iOS 4 and Android printing
Plug in your camera and you can use the LCD window to choose movie stills to print out. If you’ve been shooting in HD, the results are pretty good. Note, however, that this feature is only available using Canon cameras. Boo!
Despite the rates as 2400 ppi, the scanning software seems unable to go beyond 600 ppi
Plain paper printouts from Office applications and web pages take around 15 seconds, or 25 seconds from sleep mode. This printer also lets you print double-sided (duplex) as standard, if you don’t mind waiting a minute for each complete sheet. A single-sided photocopy, using the scanner underneath the thin black lid on top of the unit, takes 25 seconds.
Copying aside, the flatbed scanner is nothing to get excited about. The official spec rates it for 2400ppi optical scanning, but the bundled software (Canon MP Navigator EX) insists on a maximum of 600 ppi. This is fine for same-size whole-photo scanning but unhelpful when trying to scan and enlarge small regions.
Not the smallest but packs away neatly enough
Sensibly, Canon has built Wi-Fi into the unit as standard. Better still for gadget fans, the company has developed a free iPhone and iPad app called Canon Easy-PhotoPrint that lets you print over Wi-Fi. Just be aware that you can only print photos, not documents from Pages and the like. Canon also produces an Android version of Canon Easy-PhotoPrint for phones and tablets.
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Psst ... Want a Fax/Copier/Printer - no Fax/Copy function. Going cheap!
I have this combo unit in my junk cupboard. Everything was great until the scanner went bad - now it's only a printer.
Buy a laser instead
I can't comment about the pros and cons of this particular printer as opposed to any other inkjet but my general advice is... don't buy an inkjet, buy a colour laser instead! Unless you do a lot of printing, a laser printer is much, MUCH cheaper!!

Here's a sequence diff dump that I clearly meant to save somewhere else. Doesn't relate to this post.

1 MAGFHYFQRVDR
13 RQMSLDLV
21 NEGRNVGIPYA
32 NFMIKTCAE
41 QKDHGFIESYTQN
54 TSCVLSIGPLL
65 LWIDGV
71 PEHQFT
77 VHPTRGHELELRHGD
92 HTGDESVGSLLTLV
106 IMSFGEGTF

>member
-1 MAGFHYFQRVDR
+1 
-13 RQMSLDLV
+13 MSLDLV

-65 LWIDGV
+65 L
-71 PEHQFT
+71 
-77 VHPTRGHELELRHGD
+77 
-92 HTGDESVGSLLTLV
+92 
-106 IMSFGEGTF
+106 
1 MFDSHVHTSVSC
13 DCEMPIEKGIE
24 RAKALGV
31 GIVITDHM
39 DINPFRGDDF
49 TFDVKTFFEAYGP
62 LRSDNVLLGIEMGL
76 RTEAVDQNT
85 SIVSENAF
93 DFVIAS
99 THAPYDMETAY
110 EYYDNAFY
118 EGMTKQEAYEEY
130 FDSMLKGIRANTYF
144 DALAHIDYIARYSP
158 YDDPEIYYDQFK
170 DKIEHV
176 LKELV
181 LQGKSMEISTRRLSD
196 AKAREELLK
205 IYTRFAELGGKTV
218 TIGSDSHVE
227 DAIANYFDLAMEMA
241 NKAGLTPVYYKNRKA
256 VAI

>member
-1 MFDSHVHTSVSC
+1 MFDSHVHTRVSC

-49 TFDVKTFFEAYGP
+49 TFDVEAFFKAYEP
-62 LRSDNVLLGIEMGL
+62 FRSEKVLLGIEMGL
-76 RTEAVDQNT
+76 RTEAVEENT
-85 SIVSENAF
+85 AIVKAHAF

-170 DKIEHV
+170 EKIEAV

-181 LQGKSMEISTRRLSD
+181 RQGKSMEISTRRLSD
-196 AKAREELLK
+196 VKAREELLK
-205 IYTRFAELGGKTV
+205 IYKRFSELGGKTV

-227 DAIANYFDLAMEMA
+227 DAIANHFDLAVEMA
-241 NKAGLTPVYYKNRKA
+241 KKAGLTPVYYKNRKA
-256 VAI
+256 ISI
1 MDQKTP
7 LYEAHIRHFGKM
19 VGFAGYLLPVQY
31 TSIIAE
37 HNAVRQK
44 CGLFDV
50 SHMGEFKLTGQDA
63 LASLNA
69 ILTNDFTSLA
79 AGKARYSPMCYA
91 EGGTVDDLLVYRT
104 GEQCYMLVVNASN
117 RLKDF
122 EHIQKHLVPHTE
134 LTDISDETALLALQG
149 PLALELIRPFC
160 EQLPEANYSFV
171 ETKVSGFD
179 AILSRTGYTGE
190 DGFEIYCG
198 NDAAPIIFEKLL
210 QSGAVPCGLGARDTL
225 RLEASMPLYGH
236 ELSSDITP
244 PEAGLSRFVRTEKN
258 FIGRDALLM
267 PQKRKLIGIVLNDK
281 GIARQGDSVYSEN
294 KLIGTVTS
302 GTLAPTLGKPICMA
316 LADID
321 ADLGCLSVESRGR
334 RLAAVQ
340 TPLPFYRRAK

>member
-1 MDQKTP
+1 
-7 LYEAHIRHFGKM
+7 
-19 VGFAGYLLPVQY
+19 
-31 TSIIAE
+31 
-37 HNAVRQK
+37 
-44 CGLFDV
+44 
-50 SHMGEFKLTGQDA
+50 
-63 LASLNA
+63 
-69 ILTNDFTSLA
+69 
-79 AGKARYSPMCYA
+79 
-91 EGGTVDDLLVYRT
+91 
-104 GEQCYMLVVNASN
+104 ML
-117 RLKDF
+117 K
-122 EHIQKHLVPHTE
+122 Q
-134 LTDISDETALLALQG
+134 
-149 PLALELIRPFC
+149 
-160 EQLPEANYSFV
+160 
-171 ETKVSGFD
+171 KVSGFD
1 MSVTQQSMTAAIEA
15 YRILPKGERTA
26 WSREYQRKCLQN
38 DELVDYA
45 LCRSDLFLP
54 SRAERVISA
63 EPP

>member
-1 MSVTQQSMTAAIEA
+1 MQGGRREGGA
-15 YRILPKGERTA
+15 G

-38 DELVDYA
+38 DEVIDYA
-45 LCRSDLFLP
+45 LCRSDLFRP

I probably print no more than about 20 pages a month at home at most. I used to have inkjet printers of various brands but was forever buying new cartridges because they'd dry out, produce stripey printouts, clog up, spurt out tons of ink in pointless "cleaning" cycles, etc.
The typical lifecycle of an inkjet printer was: buy printer (£150), buy new set of cartridges every six months (£50 for a full set), after 2 years throw printer away because it was crap and still produced crap printouts despite brand new full set of cartridges. Repeat. Total cost: £300 every 2 years, and lots of frustration.
Then, 2 years ago I bought a colour laser printer (£250). Still using the original toner cartridges and barely made a dent in the supply levels. I fully expect to still be using that printer in 2 or 3 years time.
Unless you print a lot of full page glossy colour photos or can guarantee to use it regularly enough that you never dry out the ink jets, a laser printer is better in every respect: cheaper, faster, better quality, and the ink doesn't smudge if it gets wet.
How many multi-function machines have you encountered where a function has failed?
My experience is that, like Jack of all trades, multi-functions are as never as accomplished as dedicated, single function, machines. There are always compromises in some function.